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We work collaboratively with our clients to build strong, sustainable relationships. Our team is committed to delivering consistent high standards of service, and we understand the importance of accessibility. Working with us, you'll enjoy open communication, meaning well scoped, properly resourced and effectively managed matters.

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Latest Case

Providing strategic advice on expansion structures November 16, 2018

Founded in Bondi Beach in 2012, Bailey Nelson has rapidly grown into a global eyewear retailer and service provider with boutiques in Australia, London, Canada and New Zealand. The strong demand for their products and … Continued

Latest News

Winners of 2019 Maddocks Art Prize announced March 22, 2019

Friday 22 March 2019 Two of Australia’s most talented contemporary visual artists have been awarded the 2019 Maddocks Art Prize. Anna McMahon (ACT/NSW) and Zoë Croggon (Victoria) were last night named the winners of the … Continued

Latest Article

The long wait for franchising inquiry findings is over March 15, 2019

The current regulatory environment has manifestly failed to deter systemic poor conduct and exploitative behaviour and has entrenched the power imbalance [of franchisor’s over franchisees][1] This statement of the Committee sets the tone of the … Continued

Mental impairment as a sentencing consideration

We have recently acted in two separate prosecutions where an Accused has a mental illness. In each instance, the penalty imposed on the Accused was significantly less than imposed in other comparable cases.

It is widely accepted at common law that mental impairment is a relevant consideration for sentencing purposes. The leading authority is R v Verdins (2007) 16 VR 269 (Verdins), a decision of the Supreme Court of Victoria – Court of Appeal.

In Verdins, the Court unanimously held that mental impairment could be relevant to sentencing in at least six ways.  Mental impairment could:

  • reduce an offender’s moral culpability for the offending conduct
  • be relevant to the kind of sentence that is imposed (and the conditions under which that sentence is to be served)
  • moderate or eliminate the weight afforded to the principle of ‘general deterrence’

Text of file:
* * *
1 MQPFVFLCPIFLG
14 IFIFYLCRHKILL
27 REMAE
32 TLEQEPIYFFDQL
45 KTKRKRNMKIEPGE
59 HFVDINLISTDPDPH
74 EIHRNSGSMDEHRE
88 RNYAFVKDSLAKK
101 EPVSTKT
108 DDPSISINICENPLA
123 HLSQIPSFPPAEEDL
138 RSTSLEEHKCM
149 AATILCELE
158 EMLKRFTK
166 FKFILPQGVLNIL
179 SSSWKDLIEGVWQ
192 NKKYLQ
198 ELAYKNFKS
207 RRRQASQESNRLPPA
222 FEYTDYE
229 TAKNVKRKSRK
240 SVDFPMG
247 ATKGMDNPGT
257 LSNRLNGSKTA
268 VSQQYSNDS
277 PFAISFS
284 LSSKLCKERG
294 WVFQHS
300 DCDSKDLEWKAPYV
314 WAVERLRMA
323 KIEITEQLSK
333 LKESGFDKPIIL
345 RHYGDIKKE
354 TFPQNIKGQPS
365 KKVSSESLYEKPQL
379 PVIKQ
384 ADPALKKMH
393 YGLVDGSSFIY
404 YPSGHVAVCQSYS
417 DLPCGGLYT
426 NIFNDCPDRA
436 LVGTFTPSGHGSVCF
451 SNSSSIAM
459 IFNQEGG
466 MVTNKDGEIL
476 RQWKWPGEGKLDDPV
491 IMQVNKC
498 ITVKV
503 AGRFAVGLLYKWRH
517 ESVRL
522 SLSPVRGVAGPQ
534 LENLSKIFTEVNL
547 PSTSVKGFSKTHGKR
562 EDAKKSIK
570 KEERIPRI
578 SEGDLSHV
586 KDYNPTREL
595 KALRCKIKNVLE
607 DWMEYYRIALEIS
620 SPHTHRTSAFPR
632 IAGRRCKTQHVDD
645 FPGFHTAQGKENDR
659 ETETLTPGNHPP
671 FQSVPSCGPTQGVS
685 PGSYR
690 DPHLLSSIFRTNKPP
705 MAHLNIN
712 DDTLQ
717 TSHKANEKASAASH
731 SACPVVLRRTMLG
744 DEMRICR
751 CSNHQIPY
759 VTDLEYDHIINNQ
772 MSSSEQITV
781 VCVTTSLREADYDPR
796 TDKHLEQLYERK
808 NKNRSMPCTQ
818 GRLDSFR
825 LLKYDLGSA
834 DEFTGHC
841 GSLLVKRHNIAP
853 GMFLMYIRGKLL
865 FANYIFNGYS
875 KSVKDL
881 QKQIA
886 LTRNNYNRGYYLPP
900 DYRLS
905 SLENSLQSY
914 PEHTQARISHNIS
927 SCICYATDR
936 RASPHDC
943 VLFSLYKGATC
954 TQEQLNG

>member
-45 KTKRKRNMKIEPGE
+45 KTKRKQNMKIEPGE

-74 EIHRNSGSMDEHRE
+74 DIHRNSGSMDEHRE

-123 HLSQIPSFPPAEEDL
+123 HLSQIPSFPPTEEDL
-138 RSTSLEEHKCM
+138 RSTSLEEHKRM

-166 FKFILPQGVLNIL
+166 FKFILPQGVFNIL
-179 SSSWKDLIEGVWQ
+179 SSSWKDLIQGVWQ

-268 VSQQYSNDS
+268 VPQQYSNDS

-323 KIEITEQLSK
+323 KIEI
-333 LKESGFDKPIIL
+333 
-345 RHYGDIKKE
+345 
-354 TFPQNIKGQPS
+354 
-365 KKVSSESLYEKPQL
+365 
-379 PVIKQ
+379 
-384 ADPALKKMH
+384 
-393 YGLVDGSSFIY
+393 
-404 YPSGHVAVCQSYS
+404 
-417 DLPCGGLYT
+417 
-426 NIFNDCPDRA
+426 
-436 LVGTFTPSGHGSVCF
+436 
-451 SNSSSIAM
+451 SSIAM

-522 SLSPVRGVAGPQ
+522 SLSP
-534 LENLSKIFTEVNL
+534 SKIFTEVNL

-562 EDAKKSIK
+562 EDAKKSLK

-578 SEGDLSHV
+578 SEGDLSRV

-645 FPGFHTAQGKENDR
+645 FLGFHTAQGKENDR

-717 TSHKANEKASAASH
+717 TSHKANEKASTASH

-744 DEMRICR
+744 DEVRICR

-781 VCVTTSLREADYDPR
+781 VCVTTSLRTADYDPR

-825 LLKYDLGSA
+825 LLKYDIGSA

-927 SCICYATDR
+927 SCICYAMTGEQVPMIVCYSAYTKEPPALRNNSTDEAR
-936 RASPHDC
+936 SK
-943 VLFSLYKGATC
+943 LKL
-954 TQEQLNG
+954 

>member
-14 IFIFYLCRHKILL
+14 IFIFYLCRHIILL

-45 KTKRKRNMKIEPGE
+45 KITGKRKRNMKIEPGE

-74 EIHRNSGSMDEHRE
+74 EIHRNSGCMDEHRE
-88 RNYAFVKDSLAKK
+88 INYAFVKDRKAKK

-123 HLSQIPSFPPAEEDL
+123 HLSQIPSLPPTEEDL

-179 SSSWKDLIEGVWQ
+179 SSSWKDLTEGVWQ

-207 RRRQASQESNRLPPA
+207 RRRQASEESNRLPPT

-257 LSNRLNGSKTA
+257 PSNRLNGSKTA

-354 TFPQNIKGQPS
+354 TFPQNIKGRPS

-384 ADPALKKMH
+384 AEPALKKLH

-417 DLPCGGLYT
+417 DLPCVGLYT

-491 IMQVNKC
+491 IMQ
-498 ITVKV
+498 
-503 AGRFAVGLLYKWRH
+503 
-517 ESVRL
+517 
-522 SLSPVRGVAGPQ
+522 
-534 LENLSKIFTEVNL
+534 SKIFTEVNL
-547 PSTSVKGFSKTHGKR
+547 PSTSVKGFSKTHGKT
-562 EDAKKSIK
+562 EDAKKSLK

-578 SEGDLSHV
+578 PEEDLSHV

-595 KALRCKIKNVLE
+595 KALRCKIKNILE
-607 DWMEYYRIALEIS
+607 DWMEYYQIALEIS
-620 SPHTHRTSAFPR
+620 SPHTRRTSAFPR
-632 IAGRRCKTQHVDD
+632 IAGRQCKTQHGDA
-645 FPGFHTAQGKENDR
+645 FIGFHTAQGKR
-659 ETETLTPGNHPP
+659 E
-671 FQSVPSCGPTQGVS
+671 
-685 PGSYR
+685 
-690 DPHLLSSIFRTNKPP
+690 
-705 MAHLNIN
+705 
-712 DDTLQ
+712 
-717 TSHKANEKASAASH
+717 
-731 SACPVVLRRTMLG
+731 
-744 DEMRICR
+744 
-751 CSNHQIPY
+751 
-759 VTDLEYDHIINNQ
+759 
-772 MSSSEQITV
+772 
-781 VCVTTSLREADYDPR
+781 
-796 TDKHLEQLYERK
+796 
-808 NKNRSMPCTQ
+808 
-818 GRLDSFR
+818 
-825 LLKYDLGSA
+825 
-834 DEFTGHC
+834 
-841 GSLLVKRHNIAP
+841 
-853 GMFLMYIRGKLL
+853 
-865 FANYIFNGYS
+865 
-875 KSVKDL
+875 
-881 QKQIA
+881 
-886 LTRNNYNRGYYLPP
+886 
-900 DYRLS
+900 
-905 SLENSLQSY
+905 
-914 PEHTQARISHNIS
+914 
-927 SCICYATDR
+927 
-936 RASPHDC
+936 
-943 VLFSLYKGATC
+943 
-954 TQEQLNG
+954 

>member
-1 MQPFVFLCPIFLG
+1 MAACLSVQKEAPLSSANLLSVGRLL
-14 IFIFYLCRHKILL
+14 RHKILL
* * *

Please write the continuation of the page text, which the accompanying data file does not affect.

• moderate or eliminate the weight afforded to the principle of ‘specific deterrence’
  • cause a given sentence to weigh more heavily on an offender (as compared to a person who does not suffer from mental impairment)
  • justify the imposition of a lesser punishment if there is a serious risk that imprisonment would have a significant adverse effect on the offender’s mental health.

The fact that an offender suffers from mental impairment does not, of itself, justify the imposition of a lesser sentence. The extent to which an offender’s mental impairment is relevant to sentencing will depend on the nature and severity of the symptoms exhibited by a particular offender and the effect of the condition on that particular offender’s mental capacity.

These factors may be applicable where the offender is shown to have had a mental impairment at the time of the offending, at the time of sentencing, or both.

We have recently acted in two separate prosecutions where an Accused has a mental illness. In each instance, the penalty imposed on the Accused was significantly less than imposed in other comparable cases.

It is widely accepted at common law that mental impairment is a relevant consideration for sentencing purposes. The leading authority is R v Verdins (2007) 16 VR 269 (Verdins), a decision of the Supreme Court of Victoria – Court of Appeal.

In Verdins, the Court unanimously held that mental impairment could be relevant to sentencing in at least six ways.  Mental impairment could:

  • reduce an offender’s moral culpability for the offending conduct
  • be relevant to the kind of sentence that is imposed (and the conditions under which that sentence is to be served)
  • moderate or eliminate the weight afforded to the principle of ‘general deterrence’
  • moderate or eliminate the weight afforded to the principle of ‘specific deterrence’
  • cause a given sentence to weigh more heavily on an offender (as compared to a person who does not suffer from mental impairment)
  • justify the imposition of a lesser punishment if there is a serious risk that imprisonment would have a significant adverse effect on the offender’s mental health.

The fact that an offender suffers from mental impairment does not, of itself, justify the imposition of a lesser sentence. The extent to which an offender’s mental impairment is relevant to sentencing will depend on the nature and severity of the symptoms exhibited by a particular offender and the effect of the condition on that particular offender’s mental capacity.

These factors may be applicable where the offender is shown to have had a mental impairment at the time of the offending, at the time of sentencing, or both.